In a phone conversation with Latino USA on Wednesday, Providence mayor Jorge Elorza said that the Trump administration should express more clarity about recent immigration enforcement executive orders and Department of Homeland Security (DHS) memos, while also toning down rhetoric against immigrants.

Elorza’s remarks came right after he and other members of the U.S. Conference of Mayors (USCM) leadership team met in Washington, D.C. with DHS Secretary John Kelly. The Wednesday meeting was closed to the press, but the 40-year-old mayor of Rhode Island’s capital city shared his immediate thoughts in a 10-minute conversation.

“We found it very frustrating that we have not gotten clarity on exactly what a sanctuary city is or how [the Trump administration is] going to define it,” Elorza said. “And also on this detainer issue. We asked the Secretary to establish this line of communication so that we could get much more precision and details, because what’s happening right now is that you hear rhetoric coming from the White House and also from the Attorney General that’s all about crime and criminals.”

“And you hear from mayors. We’re talking a different language,” Elorza continued. “Of course, folks who are committing violent crimes, they should be arrested and if they’re undocumented, they should be deported. But as mayors, our main interest is making sure that our cities our safe. We have many undocumented immigrants who are living in our communities. They are living otherwise law-abiding lives. They’re simply going about their business and want nothing but what’s better for their families. So we want to release some anxiety and fear that they’re feeling as well. And so how can we have one conversation, so that we’re not talking past each other, because at the end of the day, we all have the same goal: that’s to keep our streets and our cities and our country safe. And along with that, we want to make sure that we’re focusing every resource that we have at every level in targeting the most violent criminals. Folks that should be off of the streets. So since we have the common goal and that common purpose, let’s make sure that we’re defining terms, we know where we stand and figure out how we can work together to accomplish that goal.”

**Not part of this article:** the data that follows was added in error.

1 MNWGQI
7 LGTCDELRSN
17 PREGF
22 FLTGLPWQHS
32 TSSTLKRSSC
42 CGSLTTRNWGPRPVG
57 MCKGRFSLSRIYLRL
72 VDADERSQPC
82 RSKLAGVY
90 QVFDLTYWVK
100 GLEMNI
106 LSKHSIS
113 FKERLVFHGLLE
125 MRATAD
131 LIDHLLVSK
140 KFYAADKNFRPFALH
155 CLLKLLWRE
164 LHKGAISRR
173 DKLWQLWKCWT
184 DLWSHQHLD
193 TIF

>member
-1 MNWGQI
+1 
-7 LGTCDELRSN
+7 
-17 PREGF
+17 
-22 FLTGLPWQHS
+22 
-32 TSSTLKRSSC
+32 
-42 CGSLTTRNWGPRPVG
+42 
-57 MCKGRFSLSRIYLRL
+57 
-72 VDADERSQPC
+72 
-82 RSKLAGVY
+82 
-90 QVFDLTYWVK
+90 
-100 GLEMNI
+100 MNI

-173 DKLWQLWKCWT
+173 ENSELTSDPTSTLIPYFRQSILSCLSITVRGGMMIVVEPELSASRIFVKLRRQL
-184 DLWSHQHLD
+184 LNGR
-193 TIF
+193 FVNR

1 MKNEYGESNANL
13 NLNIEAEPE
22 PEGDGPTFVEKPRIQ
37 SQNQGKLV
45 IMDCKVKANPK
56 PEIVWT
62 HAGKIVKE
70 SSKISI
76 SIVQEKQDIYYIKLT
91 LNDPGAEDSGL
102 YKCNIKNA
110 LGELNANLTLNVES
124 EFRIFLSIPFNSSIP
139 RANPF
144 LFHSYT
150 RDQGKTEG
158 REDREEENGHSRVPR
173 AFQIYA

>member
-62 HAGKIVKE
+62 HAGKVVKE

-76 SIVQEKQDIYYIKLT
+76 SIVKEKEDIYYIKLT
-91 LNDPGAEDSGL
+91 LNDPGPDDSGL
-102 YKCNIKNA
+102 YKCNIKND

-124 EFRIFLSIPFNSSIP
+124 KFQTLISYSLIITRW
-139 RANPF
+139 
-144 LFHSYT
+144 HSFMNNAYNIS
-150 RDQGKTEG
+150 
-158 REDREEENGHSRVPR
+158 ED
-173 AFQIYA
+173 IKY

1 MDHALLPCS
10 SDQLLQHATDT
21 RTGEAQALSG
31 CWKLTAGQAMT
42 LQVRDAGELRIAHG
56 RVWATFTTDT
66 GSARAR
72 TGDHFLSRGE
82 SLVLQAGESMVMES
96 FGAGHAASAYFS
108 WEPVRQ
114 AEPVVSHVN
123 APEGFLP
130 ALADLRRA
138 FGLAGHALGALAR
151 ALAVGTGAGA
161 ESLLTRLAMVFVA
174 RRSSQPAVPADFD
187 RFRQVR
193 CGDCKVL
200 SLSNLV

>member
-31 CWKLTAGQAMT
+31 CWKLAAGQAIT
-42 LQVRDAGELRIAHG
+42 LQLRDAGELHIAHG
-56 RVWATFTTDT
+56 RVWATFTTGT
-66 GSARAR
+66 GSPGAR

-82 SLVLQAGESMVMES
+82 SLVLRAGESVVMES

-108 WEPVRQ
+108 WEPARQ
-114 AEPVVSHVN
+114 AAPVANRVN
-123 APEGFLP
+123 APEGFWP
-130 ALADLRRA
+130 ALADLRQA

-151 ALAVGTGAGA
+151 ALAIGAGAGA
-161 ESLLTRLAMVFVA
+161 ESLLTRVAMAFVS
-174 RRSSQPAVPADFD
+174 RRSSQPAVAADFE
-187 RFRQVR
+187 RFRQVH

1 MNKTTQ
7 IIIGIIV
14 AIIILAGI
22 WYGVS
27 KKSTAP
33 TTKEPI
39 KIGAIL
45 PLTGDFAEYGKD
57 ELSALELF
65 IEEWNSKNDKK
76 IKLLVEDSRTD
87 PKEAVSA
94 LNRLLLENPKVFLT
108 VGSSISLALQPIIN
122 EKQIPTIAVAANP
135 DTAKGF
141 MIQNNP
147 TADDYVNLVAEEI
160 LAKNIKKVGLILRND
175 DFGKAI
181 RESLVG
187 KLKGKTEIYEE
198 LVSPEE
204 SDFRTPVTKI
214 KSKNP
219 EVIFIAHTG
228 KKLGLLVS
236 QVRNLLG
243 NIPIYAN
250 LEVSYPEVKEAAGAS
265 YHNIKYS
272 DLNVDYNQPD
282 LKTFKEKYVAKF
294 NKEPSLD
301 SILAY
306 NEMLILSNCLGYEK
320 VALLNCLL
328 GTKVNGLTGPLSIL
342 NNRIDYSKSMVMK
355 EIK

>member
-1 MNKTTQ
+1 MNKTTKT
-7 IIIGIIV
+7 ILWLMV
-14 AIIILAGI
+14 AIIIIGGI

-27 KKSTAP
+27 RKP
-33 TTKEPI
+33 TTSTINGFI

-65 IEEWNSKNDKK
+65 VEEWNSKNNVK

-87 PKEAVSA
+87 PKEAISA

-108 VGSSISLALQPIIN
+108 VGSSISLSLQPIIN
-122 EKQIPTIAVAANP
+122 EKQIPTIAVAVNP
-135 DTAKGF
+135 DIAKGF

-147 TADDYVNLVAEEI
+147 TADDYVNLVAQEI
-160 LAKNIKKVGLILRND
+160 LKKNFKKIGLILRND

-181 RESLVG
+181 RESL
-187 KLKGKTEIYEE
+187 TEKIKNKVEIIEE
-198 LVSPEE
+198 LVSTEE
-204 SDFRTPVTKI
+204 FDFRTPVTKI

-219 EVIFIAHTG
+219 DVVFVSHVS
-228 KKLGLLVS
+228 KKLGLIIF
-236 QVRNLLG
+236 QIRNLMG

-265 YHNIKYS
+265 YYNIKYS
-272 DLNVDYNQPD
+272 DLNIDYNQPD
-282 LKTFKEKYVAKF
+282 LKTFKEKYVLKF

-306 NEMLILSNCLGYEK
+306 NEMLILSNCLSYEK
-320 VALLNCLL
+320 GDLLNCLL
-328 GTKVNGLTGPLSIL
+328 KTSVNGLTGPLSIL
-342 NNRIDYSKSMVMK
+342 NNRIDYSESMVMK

When asked about Kelly’s reaction to what USCM shared, Elorza said that the DHS secretary was “very receptive to that message.”

“[Kelly’s] a military man. He is not a political person,” Elorza said. “He spent his entire life in the military and so he’s about… he’s mission-driven, he’s results-oriented. Not political. So what you hear from Attorney General [Jeff] Sessions —with an anti-immigrant agenda, the language and the message that he communicates— was very different than what we heard today from Secretary Kelly. This was much more measured and it was all focused on public safety. Frankly, there’s a lot of heated rhetoric and a lot of unnecessarily inflated rhetoric that we hear around immigration. We didn’t have any of this during [Wednesday’s] conversation. It was, how we do we focus most of our resources so that we can get the truly bad people, people committing violent crimes, off the streets and if they are undocumented, make sure that they’re deported as well, while at the same time, letting folks know that if you’re living your life, if you’re not committing any crimes, you’re simply working or studying, and providing for your family, that you are not a priority.”

“Every city in the country already complies with and cooperates with ICE and with other federal agencies when it comes to getting the most dangerous people off our streets,” Elorza added later in the conversation. “Let’s keep the focus on that.”

Elorza also said that if Sessions were to remove Department of Justice’s funds for those cities Sessions claims are not cooperating with the federal government, his city would challenge that.

“We’ve done a lot of research on this and we’ve spoken with a lot of attorneys,” Elorza said, “and they’ve all told us that it’s very unlikely that [DoJ] will be able to withhold funds, given the existing policies in virtually every city in the United States. So we feel that we stand on very strong legal grounds, and any attempt to withhold federal funds, based on our current policies, would be patently unconstitutional.”

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